Monthly Archives: February 2018

Books and Authors

I’ve just returned from a week’s vacation with our children, one human grandchild, and our furry grandson, Gus the Havanese. Meet Gus, sweetest pooch in the world (except for yours).

 

 

 

It was a nasty flight home and I’m tired, so my offering today is a post I copied from a British website that focuses on grammatical and spelling errors in signs. I’ve altered the list a little to change the spelling of some authors’ names. These so-called books and their so-called writers struck me as funny. Maybe it’s due to jet lag.

How to Write Big Books, by Warren Peace

The Lion Attacked, by Claude Yarmoff

The Art of Archery, by Boze N. Arrows

Songs for Children, by Baba Blacksheep

Irish Heart Surgery, by Angie O’Plasty

Desert Crossing, by I. Rhoda Camel

School Truancy, by Marcus Absent

I Was a Cloakroom Attendant, by Mahatma Coate

I Lost My Balance, by Eileen Dover and Phil Downe

Mystery in the Barnyard, by Hu Phlung Dung

Positive Reinforcement, by Wade Ago

“Shhh!” by Danielle Soloud

The Philippine Post Office, by Imelda Letter

Halloween Games, by Bob Frapples

Stop Arguing, by Xavier Breth

 

 

 

 

 

 

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It’s Magic!

© Judi Birnberg

Illusionists and magicians often exclaim, “Abracadabra!” as they perform their tricks. In earlier eras, the word served as a magic incantation to ward off evil spirits and aid in healing.

According to John Ciardi in A Browser’s Dictionary, the word was often written over and over on parchment, which was then folded in the form of a cross or other geometric shape, hung on a string, and dangled around the necks of ailing people. They were instructed to wear the talisman for a specific period of time and perform certain magical rites to bring about the desired healing. Chances are those afflicted were instructed not to open the folded packet. If they complied with all the steps,—abracadabra!—they would be healed.

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And the Prize for the Longest (Unintelligible) Sentence Goes To…

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I don’t have to tell you who spoke the long chunk of words below. The passage is full of fragments, stream of consciousness musings, and run-on sentences. What is a run-on sentence? Not every long sentence constitutes a run-on. You could join countless sentences together with ands and buts and subordinate clauses; it would be torture to read or listen to, but it wouldn’t be a run-on.

A run-on is when you join two or more intact sentences (subject, verb, complete thought) with either (1) commas, sometimes called a comma splice, or (2) no punctuation between them, sometimes called a fused sentence:

(1) You love dogs, some people adore hamsters.   (2) You love dogs some people adore hamsters.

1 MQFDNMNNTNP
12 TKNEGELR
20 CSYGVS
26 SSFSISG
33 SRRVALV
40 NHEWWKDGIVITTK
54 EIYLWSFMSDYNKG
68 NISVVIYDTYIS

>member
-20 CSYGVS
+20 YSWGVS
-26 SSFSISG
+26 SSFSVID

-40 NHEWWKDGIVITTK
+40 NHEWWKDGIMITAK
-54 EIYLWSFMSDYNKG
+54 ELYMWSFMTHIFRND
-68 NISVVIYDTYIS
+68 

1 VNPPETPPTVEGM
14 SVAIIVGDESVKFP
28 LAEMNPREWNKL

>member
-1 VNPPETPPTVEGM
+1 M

You can fix these sentences by making them separate sentences with end punctuation. Or you can add a conjunction after the comma. You can also separate them with a semicolon.

I’m thinking it might be beneficial to have people pass a literacy test before running for president.

Look, having nuclear—my uncle was a great professor and scientist and engineer, Dr. John Trump at MIT; good genes, very good genes, OK, very smart, the Wharton School of Finance, very good, very smart—you know, if you’re a conservative Republican, if I were a liberal, if, like, OK, if I ran as a liberal Democrat, they would say I’m one of the smartest people anywhere in the world—it’s true!—but when you’re a conservative Republican they try—oh, do they do a number—that’s why I always start off: Went to Wharton, was a good student, went there, went there, did this, built a fortune—you know I have to give my like credentials all the time, because we’re a little disadvantaged—but you look at the nuclear deal, the thing that really bothers me—it would have been so easy, and it’s not as important as these lives are (nuclear is powerful; my uncle explained that to me many, many years ago, the power and that was 35 years ago; he would explain the power of what’s going to happen and he was right—who would have thought?), but when you look at what’s going on with the four prisoners—now it used to be three, now it’s four—but when it was three and even now, I would have said it’s all in the messenger, fellas, and it is fellas because, you know, they don’t, they haven’t figured that the women are smarter right now than the men, so, you know, it’s gonna take them about another 150 years—but the Persians are great negotiators, the Iranians are great negotiators, so, and they, they just killed, they just killed us.

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Finding the Subject With “There is” or “Here is” Sentences

There is a million different reasons why you should finish your assignments as soon as possible.

Here is the recipes for the cookbook you are compiling for our children’s school fundraiser.

I see and hear sentences like these frequently. They contain an agreement problem. The subjects of the sentences are reasons and recipes, respectively. Both are plurals. But the introductory parts, There is and Here is, are both singular. You’re going to need There are and Here are. You can also use There’s or Here’s if the subject is singular.

When sentences start with There is, There are, Here is, Here are, the subject is always going to be the first noun following the introductory clause. The subjects are never There or Here. Therefore, if you use this construction, find the subject by looking at the first noun after it and use There is or There are and Here is or Here are accordingly. Easy, right?

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